Connecticut’s COVID-19 infection rate remained elevated at 5.8% through the weekend. Officials Monday attributed the spread to the delta variant even as the first cases of the new omicron variant were identified in the state.
During a televised press conference from New Haven Union Station, Gov. Ned Lamont continued to urge residents to get vaccinated and seek out booster shots if they had completed their initial vaccination cycle more than six months ago.
“Maybe with each of these variants coming along we can’t always prevent mild illness but you gotta know that the boosters and the vaccines are keeping you out of the hospital and are keeping you out of the morgue,” Lamont said at the site of a vaccination clinic in the train station.
The ongoing push to encourage booster shot uptake comes amidst the discovery of the new omicron variant within the state. The administration announced the first confirmed case on Saturday night as an unnamed Hartford County resident in his 60s who developed mild symptoms late last month after returning home from a trip to New York City. The man and a family member who travelled with him were vaccinated against the virus, according to a press release.
Dr. Manisha Juthani, state public health commissioner, said Monday that other members of the family have developed symptoms of what is likely the omicron variant of the coronavirus.
The scientific community continues to study the new strain, which includes dozens of mutations with as many as 30 on the protein spikes that affect transmissibility. It may be some time before its effects on the efficacy of vaccines and medications are completely understood.
However, Juthani continued to advocate vaccination and booster shots as the best available protections against the virus, especially as the vast majority of cases in Connecticut continue to be of the delta variant. And so far, she said that cases of the omicron variant have presented with only mild symptoms.
“That could be because these are vaccinated people who we have identified it in. Again, that’s a win for the vaccines,” she said. “We don’t know what that manifestation of the disease may be like in unvaccinated people.”
Officials said the virus continues to target mostly unvaccinated people with serious complications. Hospitalizations have been on the rise in Connecticut as the infection rate has continued to climb. On Friday, the state reported 420 COVID patients in hospital beds, 79% of whom had not been fully vaccinated.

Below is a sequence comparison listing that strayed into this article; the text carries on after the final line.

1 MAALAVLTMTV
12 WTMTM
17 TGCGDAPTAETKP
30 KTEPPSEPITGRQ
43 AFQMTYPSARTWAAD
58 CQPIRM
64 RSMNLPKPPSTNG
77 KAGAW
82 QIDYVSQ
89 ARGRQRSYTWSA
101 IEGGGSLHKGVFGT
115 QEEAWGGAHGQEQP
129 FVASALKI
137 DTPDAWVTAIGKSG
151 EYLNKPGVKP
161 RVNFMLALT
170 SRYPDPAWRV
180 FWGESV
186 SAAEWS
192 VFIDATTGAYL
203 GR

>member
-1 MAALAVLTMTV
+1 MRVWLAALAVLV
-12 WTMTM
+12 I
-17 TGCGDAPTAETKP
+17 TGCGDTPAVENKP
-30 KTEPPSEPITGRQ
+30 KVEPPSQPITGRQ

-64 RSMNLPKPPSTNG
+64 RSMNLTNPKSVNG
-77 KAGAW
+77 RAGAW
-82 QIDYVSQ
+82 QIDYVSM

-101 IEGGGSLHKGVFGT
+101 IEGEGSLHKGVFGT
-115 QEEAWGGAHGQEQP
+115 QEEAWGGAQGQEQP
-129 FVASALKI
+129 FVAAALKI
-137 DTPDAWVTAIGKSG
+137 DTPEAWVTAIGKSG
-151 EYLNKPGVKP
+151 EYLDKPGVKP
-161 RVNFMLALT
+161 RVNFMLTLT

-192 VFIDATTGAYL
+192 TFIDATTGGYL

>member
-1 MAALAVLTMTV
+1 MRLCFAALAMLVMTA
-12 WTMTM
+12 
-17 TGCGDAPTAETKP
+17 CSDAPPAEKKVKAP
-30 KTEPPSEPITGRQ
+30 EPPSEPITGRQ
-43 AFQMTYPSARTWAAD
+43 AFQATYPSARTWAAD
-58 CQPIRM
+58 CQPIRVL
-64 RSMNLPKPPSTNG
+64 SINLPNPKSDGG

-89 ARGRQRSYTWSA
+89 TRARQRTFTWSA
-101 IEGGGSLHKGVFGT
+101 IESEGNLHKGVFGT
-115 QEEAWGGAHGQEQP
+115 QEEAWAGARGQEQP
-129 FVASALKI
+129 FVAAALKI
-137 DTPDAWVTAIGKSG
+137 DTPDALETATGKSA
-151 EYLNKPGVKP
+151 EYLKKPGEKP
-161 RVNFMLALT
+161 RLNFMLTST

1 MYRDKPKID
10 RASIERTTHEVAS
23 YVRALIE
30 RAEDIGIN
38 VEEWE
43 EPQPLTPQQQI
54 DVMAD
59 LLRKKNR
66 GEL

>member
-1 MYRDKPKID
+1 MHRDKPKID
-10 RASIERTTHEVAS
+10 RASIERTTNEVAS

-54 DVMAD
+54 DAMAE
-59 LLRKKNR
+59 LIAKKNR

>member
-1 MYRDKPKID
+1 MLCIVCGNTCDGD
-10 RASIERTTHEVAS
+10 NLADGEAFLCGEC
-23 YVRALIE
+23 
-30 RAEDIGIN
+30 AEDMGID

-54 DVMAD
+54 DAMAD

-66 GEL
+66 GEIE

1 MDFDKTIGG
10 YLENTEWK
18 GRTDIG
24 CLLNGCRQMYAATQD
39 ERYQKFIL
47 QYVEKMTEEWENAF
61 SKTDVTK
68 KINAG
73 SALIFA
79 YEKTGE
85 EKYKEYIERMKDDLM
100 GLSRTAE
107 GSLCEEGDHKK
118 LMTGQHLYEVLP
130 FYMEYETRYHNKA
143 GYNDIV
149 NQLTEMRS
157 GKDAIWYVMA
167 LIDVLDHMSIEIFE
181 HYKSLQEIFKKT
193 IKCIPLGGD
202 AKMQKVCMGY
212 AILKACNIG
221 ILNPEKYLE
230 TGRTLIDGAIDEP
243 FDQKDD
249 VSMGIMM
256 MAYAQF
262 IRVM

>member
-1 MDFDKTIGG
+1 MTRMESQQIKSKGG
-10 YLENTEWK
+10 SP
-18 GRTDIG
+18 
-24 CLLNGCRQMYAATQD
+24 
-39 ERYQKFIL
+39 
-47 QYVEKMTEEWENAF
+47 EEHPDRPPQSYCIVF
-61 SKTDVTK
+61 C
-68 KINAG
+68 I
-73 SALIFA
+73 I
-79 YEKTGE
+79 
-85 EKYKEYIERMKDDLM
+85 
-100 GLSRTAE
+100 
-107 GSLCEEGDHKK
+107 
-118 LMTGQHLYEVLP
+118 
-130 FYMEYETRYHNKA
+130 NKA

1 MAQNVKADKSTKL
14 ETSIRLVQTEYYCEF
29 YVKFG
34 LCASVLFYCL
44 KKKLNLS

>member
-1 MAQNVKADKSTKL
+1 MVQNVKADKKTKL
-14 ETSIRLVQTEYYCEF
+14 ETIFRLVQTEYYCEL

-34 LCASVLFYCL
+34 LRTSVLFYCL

Even if spread of the virus can not be eliminated, Juthani said she considered a few days out of commission with mild symptoms a win for the vaccination effort.
“If we convert this disease into something where you cuddle up with a blanket if you’re vaccinated and stay home for a few days then get better, that is a success of the vaccines that kept you out of the hospitals and that kept you alive and well with your family this holiday season,” she said.
During the press conference, the governor said that Connecticut’s elevated infection rate was the lowest in the region at the moment. “Big deal, the region is popping up,” he said.
But his comments came as New York City Mayor Bill de Blasio’s office announced sweeping expansions to COVID vaccine mandates in the city including requirements that private sector workers be vaccinated, as well as customers of indoor dining areas, gyms, and entertainment venues. The New York City mandates also extend to children as young as 5 for private venues and some extracurricular activities like sports, band, and dance.
Lamont left the New Haven press conference Monday before taking any questions. But during a weekend appearance on Face the Nation, he suggested that further mandates and restrictions would not be necessary in Connecticut despite the climbing infection rates.
“I think right now, the people of Connecticut have been through this for a year and a half. They’re doing the right thing. Like I said, they’re overwhelmingly getting vaccinated, they’re more than likely to wear a mask and do the right thing. So they don’t need me pushing,” he said.